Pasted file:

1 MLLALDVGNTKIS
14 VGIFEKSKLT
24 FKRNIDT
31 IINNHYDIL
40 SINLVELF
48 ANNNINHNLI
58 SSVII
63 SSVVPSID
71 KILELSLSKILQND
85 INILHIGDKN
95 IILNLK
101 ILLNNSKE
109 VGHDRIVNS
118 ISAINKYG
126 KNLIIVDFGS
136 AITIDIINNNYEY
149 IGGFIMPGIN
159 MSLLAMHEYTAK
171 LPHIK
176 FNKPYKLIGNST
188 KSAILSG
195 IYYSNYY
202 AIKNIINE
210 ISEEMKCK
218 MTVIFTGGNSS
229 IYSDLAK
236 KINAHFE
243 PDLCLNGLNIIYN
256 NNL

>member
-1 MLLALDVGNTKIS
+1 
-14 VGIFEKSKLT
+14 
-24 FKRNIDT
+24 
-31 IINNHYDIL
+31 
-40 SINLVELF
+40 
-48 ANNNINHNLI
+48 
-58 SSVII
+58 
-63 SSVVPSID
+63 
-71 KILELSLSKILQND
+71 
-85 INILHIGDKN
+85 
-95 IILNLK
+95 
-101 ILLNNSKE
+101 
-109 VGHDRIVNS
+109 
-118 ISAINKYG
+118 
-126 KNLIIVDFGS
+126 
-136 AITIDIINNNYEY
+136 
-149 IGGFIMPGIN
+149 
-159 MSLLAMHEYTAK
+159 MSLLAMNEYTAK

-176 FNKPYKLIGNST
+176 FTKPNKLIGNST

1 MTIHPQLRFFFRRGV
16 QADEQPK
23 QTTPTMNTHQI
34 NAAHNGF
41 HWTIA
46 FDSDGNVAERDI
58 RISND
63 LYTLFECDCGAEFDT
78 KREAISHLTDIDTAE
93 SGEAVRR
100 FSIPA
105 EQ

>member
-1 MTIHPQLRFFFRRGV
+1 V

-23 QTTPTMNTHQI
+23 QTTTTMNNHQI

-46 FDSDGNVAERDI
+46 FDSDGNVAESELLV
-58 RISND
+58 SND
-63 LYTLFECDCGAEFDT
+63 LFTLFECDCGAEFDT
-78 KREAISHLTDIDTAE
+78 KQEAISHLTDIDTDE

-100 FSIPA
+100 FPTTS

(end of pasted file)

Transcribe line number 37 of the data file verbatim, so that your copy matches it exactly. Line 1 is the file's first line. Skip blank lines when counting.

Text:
-31 IINNHYDIL